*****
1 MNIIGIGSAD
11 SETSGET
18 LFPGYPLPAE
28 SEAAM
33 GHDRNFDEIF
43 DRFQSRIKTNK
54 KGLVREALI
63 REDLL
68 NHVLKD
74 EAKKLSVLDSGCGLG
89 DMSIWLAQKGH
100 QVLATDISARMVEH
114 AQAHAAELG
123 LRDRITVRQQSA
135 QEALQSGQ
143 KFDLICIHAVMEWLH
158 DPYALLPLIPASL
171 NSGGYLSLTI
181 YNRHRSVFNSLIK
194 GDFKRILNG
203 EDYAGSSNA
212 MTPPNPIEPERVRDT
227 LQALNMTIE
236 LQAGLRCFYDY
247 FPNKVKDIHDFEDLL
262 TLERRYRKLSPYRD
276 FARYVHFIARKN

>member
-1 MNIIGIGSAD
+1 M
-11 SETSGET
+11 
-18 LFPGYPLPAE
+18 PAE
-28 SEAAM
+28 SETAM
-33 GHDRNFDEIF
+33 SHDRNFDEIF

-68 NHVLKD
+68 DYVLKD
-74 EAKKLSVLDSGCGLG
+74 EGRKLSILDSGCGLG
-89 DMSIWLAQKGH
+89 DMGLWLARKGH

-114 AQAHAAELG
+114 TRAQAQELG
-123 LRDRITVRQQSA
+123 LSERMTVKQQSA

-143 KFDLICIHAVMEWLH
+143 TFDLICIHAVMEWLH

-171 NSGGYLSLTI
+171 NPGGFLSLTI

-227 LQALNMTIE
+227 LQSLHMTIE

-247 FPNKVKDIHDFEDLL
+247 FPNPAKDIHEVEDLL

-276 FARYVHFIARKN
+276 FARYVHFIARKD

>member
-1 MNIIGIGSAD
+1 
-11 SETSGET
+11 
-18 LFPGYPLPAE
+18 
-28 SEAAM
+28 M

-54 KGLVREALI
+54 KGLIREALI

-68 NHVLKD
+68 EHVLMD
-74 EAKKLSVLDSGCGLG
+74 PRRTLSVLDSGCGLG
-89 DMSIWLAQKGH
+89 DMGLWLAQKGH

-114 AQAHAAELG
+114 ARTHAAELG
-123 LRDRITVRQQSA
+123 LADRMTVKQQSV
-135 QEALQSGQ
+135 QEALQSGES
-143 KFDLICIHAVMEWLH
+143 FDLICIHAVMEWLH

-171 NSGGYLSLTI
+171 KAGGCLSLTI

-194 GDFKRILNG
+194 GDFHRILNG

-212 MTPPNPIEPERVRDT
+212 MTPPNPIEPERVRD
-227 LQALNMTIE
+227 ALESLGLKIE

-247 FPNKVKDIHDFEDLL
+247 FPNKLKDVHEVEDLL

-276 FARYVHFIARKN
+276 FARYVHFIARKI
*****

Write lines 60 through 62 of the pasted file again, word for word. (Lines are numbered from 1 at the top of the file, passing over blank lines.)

-1 MNIIGIGSAD
+1 
-11 SETSGET